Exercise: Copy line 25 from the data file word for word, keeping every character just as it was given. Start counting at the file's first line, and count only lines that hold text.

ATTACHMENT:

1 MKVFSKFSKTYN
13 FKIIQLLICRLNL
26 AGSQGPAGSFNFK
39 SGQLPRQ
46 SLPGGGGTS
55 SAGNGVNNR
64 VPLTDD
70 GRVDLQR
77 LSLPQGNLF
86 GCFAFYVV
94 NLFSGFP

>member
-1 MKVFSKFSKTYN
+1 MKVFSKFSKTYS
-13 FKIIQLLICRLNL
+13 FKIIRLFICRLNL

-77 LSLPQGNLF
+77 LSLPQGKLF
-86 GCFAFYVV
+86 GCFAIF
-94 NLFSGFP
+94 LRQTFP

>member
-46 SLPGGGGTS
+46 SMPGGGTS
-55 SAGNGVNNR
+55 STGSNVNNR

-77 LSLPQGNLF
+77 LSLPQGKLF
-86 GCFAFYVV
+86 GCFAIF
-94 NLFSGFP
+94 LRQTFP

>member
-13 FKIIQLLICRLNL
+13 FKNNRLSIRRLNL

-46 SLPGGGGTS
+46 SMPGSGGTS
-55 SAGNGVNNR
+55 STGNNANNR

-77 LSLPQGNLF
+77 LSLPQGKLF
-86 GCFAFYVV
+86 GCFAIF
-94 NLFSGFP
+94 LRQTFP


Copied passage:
+46 SMPGGGTS